The genome-widesearch was performed with amplifi- cation by polymerase chain reaction (PCR) of 400 markers in microsatellite regions with∼10 cM resolution. Each marker site was amplified by AmpliTaq Gold polymerase (PE Applied Biosystems, F oster City, CA, USA) from 60ng of genomic DNA with fluorescent dye-labeled primers (ABI PRISM L inkage Mapping Set V ersion 2, PE A pplied Biosystems) at the manufacturer s recommended conditions for GeneAmp PCR System 2400. DNA fragments were then mixed with size standards (GenScan 400HD［ROX ］) in for- mamide, applied to ABI PRISM 310 Genetic Analyzer, and analyzed by GeneScan Analysis Software. F or each locus, non-parametric affected sib-pair analysis and non- parametric linkage analysis for multiple pedigrees in Genehunter software version 2.0 beta (http://linkage. rockefeller.edu/soft/) were used to calculate non- parametric multipoint lod scores and non-parametric lin- kage (NPL ) scores, respectively.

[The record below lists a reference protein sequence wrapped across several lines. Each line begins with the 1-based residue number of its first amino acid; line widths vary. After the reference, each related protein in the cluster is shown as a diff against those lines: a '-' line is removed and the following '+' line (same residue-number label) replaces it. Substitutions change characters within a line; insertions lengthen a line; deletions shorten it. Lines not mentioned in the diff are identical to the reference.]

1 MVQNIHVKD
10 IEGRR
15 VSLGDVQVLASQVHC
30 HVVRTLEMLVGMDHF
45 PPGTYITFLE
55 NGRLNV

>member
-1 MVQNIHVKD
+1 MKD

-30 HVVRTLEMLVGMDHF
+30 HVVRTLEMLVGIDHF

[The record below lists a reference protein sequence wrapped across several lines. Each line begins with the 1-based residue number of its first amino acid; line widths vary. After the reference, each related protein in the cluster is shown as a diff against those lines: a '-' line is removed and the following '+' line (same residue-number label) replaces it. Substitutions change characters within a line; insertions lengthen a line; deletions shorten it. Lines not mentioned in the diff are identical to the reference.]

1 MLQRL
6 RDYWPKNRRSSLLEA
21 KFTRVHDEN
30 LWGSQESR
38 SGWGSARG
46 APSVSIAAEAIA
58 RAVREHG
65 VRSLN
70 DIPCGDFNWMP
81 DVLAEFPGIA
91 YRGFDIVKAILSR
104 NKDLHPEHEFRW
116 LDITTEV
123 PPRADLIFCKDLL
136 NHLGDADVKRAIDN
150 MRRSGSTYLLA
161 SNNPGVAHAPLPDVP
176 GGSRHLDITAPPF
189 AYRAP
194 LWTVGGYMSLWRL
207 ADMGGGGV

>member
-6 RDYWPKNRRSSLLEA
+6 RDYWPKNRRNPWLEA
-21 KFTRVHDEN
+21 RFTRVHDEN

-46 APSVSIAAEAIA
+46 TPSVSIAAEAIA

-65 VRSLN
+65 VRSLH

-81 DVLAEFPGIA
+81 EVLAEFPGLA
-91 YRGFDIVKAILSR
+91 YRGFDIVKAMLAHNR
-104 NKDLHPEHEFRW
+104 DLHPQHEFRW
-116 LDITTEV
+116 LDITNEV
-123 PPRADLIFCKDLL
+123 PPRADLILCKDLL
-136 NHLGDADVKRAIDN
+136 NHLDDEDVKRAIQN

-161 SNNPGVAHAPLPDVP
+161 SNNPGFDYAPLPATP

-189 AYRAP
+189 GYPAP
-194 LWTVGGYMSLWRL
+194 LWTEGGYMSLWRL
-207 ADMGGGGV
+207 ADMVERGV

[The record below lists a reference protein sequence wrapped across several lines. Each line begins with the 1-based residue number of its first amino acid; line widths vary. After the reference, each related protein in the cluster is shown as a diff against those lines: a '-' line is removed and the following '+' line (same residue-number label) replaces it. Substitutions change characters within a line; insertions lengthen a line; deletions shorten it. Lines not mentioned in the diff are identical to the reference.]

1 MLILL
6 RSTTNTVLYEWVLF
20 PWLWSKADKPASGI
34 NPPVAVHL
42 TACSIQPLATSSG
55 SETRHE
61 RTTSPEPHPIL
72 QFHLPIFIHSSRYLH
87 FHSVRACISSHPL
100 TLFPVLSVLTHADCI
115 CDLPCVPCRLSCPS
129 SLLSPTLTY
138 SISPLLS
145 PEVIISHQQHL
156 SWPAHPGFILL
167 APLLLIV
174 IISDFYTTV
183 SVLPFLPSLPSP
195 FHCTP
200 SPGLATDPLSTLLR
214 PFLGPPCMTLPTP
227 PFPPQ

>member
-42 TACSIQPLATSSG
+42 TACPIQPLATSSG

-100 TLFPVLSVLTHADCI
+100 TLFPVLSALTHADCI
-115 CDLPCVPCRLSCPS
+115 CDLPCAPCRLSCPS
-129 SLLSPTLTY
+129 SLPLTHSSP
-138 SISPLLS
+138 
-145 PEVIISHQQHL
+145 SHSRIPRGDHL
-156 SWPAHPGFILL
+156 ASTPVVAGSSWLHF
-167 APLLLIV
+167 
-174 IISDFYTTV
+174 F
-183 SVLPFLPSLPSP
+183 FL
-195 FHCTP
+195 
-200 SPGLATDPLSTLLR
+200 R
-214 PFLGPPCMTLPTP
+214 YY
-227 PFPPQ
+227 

The feasibility of carrying out genome-wide association studies (GWAS) has led to the rapid progression of the field of complex- disease genetics over the past few years. Although the GWAS approach has been successful in identifying novel candidate genes leading to new discovery of pathways that are involved in the pathophysiology of diseases, the genetic variants identified so far only explain a small proportion of the heritability for complex traits . Due to the modest genetic effect size and inadequate power to overcome the heterogeneity of genetic effects in meta- analysis, true association signals may not be revealed based on a stringent genome-wide significance threshold alone . In addition, the majority of the GWAS have not provided much information beyond statistical signals to understand the genetic architecture for those usually novel genes that have not been studied for a particular trait/disease before. Thus, the necessity of incorporating additional information when studying the GWAS has become apparent. Expression profiling with gene signatures of cellular models have been used to characterize gene’s involvement in bone metabolism and disease processes. One such approach is parathyroid hormone (PTH) stimulated osteoclastogenesis and osteoblast maturation for osteoblastogenesis . PTH indirectly stimulated osteoclastogenesis via its receptors on osteoblasts, which then signal to osteoclast precursors to stimulate osteoclastogenesis. Impaired osteoblastic differentiation reduces bone formation and causes severe osteoporosis in animals . The TNFRSF11B/OPG gene, a well-known candidate gene for osteoporosis, is involved in osteoclastogenesis through the regulation of PTH . Compared to GWAS-identified candidate genes that do not show differential expression in these cellular models, genes like TNFRSF11B/OPG with differential expression are more likely to be involved in skeletal metabolism and thus more likely to be truly associated with osteoporosis. Given that the majority of the reported genome- wide significant SNPs are in the intergenic or noncoding regions , it is not clear which SNP/gene might be implicated as a causal SNP/gene. Since intergenic or noncoding SNPs do not appear to affect protein sequence, it is likely that these SNPs either are in linkage disequilibrium with the causal variants or located within the transcription regulation elements of nearby genes. The relative quantification of gene transcripts may act as intermediate phenotypes between genetic loci and the clinical phenotypes. Expression quantitative trait loci (eQTL) analysis in specific tissues is a valuable tool to identify potentially causal SNPs [7–10]. By integration of genetic variants, transcriptome, and phenotypic data, investigators have the potential to provide much-needed